The BBWAA has managed to get the postseason awards pretty close to perfect the past couple of years using an electorate of people who actually watch and write a lot about baseball. That’s probably too small a pool to handle something as large as Hall of Fame voting, but I’m thinking that the ideal voting group should be a lot closer in size and expertise to the awards voters than it is to the current anyone-who-once-arguably-wrote-about-baseball-and-is-not-yet-dead crowd.

UPDATEBuster goes one better: After noting that there’s an inherent conflict of interest involved in writers voting in the first place, he argues the writers shouldn’t vote at all. Make the Hall of Fame come up with their own committee since it’s their thing anyway.

  1. Jason @ IIATMS - Jan 8, 2010 at 11:39 AM

    That they allow editors and non-baseball writers to vote, but withhold some of the best non-traditional media types is absurd.
    Letting in Law, Neyer and others from the online world is a good but late step in the right direction. Trimming the fat from the voting pool is essential.
    Since when is a BBWAA membership akin to a Supreme Court nomination anyways?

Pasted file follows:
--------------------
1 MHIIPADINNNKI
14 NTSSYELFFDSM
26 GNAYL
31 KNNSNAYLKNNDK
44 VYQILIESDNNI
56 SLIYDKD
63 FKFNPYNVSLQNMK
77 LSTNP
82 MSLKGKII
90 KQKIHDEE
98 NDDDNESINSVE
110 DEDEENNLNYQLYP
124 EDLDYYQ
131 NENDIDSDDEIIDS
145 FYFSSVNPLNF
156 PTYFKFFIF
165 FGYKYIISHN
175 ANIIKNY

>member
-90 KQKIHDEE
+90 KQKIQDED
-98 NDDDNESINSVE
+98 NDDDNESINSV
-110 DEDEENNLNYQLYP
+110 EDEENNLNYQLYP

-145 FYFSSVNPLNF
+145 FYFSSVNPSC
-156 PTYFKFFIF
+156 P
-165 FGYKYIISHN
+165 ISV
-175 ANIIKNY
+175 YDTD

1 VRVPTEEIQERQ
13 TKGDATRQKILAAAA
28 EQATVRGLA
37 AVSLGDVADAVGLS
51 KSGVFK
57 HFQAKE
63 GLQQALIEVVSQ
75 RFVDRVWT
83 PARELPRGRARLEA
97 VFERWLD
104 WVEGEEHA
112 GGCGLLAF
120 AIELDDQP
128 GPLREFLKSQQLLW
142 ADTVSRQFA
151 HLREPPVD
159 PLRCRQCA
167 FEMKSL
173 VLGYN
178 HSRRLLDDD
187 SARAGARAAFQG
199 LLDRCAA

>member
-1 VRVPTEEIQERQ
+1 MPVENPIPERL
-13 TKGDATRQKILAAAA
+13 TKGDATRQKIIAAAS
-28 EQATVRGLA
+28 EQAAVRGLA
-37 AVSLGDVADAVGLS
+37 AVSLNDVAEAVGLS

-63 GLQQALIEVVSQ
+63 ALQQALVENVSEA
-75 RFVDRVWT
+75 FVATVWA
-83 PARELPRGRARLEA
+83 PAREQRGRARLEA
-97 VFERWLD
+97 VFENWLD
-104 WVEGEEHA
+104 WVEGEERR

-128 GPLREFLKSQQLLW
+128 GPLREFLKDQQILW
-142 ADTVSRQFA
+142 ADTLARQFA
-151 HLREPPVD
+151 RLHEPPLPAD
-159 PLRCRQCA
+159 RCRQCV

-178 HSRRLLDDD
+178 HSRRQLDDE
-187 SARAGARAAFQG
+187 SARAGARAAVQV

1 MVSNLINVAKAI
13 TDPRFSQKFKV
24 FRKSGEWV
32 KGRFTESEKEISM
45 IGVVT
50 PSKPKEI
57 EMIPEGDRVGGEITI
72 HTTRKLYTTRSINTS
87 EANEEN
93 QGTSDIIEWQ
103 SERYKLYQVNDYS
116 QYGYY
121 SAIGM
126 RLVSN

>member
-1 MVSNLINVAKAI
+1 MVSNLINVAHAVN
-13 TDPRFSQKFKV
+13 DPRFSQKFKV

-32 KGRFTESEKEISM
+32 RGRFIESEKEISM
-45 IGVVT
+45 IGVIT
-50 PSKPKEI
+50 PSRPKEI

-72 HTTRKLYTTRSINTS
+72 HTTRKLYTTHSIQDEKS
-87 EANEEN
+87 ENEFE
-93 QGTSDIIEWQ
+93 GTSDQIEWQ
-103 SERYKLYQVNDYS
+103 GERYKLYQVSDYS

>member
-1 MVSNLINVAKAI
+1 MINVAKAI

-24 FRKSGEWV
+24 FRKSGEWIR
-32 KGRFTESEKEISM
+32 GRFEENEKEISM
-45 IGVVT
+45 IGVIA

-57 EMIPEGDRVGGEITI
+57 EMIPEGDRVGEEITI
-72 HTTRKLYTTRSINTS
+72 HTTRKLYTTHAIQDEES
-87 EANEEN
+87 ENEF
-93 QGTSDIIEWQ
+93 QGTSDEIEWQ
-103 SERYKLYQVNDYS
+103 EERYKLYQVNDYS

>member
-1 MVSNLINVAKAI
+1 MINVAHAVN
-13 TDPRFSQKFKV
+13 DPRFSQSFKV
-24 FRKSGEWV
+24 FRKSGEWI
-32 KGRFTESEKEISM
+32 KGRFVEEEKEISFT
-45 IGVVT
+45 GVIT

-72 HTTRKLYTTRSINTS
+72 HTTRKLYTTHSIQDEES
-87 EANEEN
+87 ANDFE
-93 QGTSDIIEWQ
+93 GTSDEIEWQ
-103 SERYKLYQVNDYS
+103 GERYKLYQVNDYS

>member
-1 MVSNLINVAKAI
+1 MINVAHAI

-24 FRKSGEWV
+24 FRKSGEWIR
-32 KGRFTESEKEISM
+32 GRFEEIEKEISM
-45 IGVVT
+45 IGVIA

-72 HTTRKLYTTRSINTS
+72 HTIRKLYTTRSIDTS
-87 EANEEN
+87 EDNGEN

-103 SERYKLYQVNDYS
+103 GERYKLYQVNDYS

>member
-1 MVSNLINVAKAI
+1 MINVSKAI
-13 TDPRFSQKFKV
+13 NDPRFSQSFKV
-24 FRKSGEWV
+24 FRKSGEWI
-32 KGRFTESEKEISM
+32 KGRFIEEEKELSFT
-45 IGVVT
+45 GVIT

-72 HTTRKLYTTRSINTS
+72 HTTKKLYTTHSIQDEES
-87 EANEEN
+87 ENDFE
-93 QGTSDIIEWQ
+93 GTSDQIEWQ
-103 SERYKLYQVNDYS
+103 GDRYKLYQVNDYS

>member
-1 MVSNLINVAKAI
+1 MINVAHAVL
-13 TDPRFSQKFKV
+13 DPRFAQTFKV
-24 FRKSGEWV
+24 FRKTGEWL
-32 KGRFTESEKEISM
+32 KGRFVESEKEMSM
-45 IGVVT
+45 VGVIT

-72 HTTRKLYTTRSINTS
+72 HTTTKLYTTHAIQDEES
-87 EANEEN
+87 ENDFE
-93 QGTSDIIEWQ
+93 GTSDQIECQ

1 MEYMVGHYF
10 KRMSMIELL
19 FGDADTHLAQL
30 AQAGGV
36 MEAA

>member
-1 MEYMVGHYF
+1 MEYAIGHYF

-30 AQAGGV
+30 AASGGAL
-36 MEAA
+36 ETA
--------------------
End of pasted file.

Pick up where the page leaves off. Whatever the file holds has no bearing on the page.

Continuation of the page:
2. Old Gator - Jan 8, 2010 at 11:39 AM

    But even a handful of idiots is too many, Craig.

  3. Ron - Jan 8, 2010 at 11:41 AM

    There are as many voters in the BBWAA as there are in the House of Representatives. In my book, that’s guilt by association.
    Because if that “esteeme, august body of voters” can’t get anything right, how the hell do we expect a bunch of dumbass baseball writers to do it.

  4. Moses Green - Jan 8, 2010 at 11:45 AM

    Actually, a handful is just perfect, anything more than that constitutes idiot wastage.

  5. Charles Gates - Jan 8, 2010 at 11:53 AM

    Reducing the number of voters may also cause the remaining voters to approach their job more seriously. With such a large number of votes, people like Mariotti can use their vote politically while saying, “With so many voters, how much difference can I really make?”